This was a good day for me filled with many new experiences, so I’m really glad I had the chance to go to Shiojiri. And next time I go there I’ll be more careful about what buttons I push in the bathroom!

juku

Chowing Down in Japan

Eating has been an interesting experience for me  in Japan.

First, let’s talk about seafood. Sadly, I don’t like seafood. And too bad for me, since Japan is an island everyone is always eating seafood! They absolutely can’t believe it when I say I don’t like seafood. In fact, they always ask why not. How do you even answer that? I have seen a lot of seafood dishes that look pretty tempting, but alas, I only like fish. I have had some good salmon here, but I’ll pass on the shrimp, eel, octopus, and crab.

Salmon

Convenience store eating is such a phenomenon here! There are popular convenience stores such as Lawson, Family Mart, and 7-Eleven. (I think 7-Eleven is more popular in Asia than in America!) People will go in here to grab a quick meal, and surprisingly, it’s actually pretty good food! They even advertise the food on tv.  You can get sushi, sandwiches, cold noodles, salads, and so much more! I’ve had a couple convenience store meals so far when I was in a hurry, and it was decent.

The food here is way more expensive than I imagined! For example, tonight I bought a simple bowl of noodles, and it was 9 bucks! I guess I am just used to China, where a bowl of noodles costs less than 2 bucks! The food prices are killing me!

Japanese Food

Ramen, and that junk was SPICY!

And I haven’t eaten many vegetables since being here. The only vegetable I’ve really had is raw cabbage. It’s served with almost every set meal. I’ve had  a lot of meat. Especially deep fried meat. And of course rice.

Miso Soup

Pork cutlet, rice, miso soup, and some pickled vegetables

There have only been a few times when I had to eat by myself, but a lot of the menus either have a little English or have menus. The craziest thing is the plastic food. Outside each restaurant, they have fake food so that you can see what they have. It’s definitely helpful to me!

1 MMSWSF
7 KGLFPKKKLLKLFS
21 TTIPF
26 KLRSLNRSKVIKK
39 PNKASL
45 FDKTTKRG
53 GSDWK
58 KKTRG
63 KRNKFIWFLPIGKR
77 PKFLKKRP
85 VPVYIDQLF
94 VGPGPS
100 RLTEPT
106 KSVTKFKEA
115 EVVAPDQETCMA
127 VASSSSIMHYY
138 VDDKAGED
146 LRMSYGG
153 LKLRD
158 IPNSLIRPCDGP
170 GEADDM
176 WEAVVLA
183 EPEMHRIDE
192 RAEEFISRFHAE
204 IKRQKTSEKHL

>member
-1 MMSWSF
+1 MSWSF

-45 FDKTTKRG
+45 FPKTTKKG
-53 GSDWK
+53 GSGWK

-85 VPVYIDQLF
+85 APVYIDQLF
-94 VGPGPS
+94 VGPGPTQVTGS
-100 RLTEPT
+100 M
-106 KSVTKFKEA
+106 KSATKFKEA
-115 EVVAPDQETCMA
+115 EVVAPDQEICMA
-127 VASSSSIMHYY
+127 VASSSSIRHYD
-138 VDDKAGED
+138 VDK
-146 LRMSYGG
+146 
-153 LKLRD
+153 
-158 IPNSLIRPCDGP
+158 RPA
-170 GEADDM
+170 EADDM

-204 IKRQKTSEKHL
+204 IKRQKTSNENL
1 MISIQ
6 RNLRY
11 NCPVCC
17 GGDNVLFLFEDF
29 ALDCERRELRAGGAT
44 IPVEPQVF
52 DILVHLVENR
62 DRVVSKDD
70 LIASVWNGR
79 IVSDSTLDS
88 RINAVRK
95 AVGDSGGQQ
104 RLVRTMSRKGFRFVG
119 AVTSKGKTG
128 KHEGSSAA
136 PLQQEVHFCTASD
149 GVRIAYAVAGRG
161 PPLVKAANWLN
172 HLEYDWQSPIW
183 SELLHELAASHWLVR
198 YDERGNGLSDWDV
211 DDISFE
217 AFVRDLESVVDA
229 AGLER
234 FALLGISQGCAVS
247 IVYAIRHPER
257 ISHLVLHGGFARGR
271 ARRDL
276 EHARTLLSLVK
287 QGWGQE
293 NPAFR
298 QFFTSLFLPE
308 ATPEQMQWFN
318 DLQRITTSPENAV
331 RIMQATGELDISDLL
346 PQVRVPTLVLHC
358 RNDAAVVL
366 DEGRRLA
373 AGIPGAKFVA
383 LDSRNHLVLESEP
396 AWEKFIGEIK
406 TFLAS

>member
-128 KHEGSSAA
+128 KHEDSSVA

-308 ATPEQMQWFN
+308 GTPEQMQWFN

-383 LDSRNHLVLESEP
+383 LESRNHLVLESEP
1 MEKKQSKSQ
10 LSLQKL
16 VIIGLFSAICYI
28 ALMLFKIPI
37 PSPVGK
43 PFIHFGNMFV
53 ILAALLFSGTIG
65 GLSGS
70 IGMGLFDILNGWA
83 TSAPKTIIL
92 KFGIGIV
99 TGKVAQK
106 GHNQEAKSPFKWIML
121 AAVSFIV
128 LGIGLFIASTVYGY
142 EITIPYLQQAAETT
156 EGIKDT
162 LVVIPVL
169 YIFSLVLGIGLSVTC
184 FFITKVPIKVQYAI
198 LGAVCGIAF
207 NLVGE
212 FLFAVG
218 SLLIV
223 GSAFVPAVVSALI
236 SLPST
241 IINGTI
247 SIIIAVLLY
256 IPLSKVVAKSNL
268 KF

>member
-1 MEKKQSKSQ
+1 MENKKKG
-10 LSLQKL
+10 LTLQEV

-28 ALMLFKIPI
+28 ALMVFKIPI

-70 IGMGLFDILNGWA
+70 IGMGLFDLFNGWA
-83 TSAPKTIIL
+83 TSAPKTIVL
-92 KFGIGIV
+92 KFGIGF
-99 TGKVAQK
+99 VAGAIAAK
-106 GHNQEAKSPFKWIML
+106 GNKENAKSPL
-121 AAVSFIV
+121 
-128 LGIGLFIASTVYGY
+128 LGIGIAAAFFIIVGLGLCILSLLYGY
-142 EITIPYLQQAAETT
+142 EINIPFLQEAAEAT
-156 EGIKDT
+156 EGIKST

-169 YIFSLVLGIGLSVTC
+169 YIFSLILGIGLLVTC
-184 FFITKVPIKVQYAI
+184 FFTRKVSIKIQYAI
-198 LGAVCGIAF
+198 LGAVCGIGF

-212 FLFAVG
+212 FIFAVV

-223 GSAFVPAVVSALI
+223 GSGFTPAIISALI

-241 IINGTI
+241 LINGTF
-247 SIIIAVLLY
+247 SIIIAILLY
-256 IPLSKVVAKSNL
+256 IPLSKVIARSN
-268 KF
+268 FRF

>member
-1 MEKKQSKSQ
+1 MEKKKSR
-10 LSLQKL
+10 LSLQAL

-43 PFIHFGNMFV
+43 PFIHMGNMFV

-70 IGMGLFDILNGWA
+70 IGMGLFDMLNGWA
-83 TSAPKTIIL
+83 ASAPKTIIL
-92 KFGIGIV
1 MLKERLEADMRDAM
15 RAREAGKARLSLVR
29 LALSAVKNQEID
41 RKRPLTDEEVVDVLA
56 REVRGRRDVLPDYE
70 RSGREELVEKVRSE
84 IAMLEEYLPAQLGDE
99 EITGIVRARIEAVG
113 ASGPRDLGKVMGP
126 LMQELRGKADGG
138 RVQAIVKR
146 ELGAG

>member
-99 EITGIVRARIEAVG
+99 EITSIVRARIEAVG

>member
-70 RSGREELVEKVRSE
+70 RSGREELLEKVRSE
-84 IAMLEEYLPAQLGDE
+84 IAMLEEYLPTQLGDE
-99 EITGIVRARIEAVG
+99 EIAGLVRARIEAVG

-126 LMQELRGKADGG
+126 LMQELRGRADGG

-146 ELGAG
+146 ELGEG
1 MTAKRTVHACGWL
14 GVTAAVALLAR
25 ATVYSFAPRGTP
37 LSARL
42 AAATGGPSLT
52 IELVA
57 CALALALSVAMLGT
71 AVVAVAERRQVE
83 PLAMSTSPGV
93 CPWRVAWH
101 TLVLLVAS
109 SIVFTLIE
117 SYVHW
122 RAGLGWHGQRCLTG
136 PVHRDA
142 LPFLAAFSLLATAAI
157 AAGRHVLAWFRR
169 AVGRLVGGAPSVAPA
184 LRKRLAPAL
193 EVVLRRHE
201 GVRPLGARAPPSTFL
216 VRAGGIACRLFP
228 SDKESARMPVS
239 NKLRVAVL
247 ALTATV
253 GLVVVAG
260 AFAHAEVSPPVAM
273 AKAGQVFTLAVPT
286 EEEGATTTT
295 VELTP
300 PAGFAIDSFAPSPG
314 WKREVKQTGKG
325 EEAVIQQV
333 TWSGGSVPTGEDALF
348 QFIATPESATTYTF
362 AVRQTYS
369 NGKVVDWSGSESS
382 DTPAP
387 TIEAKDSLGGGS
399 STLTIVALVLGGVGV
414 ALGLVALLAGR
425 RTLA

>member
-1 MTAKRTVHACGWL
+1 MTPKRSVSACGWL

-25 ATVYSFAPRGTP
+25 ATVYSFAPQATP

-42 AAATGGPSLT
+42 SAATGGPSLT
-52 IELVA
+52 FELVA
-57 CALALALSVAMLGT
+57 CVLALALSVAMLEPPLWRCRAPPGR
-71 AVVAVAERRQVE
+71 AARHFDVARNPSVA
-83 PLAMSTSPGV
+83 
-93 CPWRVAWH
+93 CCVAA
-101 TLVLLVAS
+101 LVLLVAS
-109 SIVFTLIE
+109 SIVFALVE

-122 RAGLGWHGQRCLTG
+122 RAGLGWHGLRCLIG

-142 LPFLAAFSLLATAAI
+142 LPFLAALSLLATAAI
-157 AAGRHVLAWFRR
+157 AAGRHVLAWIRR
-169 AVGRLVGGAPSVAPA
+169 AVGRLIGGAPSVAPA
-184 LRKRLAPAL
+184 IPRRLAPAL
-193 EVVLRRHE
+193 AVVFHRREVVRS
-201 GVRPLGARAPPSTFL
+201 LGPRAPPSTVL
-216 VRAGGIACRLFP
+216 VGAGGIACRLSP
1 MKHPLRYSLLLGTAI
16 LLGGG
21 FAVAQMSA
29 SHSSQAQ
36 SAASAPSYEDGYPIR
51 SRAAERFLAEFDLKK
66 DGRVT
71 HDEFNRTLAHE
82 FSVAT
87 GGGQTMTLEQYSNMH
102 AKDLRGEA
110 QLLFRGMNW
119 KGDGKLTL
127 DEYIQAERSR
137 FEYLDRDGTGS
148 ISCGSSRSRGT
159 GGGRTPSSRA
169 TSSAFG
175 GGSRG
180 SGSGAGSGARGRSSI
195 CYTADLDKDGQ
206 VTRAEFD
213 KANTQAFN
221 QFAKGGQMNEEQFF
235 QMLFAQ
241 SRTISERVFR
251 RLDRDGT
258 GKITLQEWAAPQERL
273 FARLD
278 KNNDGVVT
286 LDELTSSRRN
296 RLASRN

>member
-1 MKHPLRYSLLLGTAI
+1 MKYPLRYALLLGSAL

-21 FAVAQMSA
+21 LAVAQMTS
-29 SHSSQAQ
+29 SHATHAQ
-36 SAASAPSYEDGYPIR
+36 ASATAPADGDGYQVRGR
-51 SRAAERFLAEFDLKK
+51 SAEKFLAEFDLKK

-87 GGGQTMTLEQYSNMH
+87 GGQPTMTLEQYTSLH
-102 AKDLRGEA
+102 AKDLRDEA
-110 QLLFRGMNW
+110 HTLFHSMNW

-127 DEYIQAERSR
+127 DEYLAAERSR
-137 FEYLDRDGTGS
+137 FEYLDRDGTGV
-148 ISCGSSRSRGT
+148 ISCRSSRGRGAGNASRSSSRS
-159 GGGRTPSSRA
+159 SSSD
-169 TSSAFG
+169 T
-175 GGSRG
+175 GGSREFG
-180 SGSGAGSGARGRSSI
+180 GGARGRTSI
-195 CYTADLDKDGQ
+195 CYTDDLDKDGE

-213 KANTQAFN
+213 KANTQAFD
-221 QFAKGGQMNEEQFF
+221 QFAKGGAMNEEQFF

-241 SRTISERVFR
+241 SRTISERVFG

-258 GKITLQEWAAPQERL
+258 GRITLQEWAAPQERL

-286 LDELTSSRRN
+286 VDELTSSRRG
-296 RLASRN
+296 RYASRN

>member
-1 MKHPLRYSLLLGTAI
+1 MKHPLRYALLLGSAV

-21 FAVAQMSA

This food is all fake!

And of course, when in Japan, you’ve got to have sushi! Although I’m not a big raw fish fan, I tried some. I do love vegetable sushi though. (And yes, it’s still sushi, haters!) I loved going to the sushi conveyor belt restaurant where you just grab what you want as it goes by. At the end they add up your bill based on the color and amount of the plates you have in front of you.

kaiten-zushi

Kaiten-zushi (sushi conveyor belt)

Japanese food

Cucumber sushi

Sushi

Shashimi

And Asian desserts are always, um, interesting…Red beans are used in many of the desserts in Japan, much like in China. I can’t stop thinking that beans are for dinner, not for a sweet snack. There are some other strange flavors, like a lot of green tea flavored things, such as a green tea (ma cha) frappuccinos at Starbucks. I tried one, and although I do like green tea a lot, I didn’t like it. What about green tea ice cream? Tofu ice cream? Sesame flavor? I tried a sesame cone, and I actually liked it. However, it just seemed wrong eating black ice cream.

Green tea ice cream